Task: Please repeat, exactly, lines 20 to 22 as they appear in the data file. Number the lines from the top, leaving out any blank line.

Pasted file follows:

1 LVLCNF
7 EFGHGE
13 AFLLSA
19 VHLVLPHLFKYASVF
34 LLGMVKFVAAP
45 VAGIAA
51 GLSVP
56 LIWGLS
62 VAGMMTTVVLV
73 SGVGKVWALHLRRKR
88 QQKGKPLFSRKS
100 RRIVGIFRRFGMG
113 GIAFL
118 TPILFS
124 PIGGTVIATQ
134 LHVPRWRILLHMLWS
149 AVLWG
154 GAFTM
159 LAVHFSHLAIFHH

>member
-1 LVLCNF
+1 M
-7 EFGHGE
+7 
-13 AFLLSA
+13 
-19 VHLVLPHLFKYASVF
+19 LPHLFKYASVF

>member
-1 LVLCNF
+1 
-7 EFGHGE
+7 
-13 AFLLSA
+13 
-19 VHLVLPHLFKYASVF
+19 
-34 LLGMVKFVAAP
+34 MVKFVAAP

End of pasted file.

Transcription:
>member
-1 LVLCNF
+1 M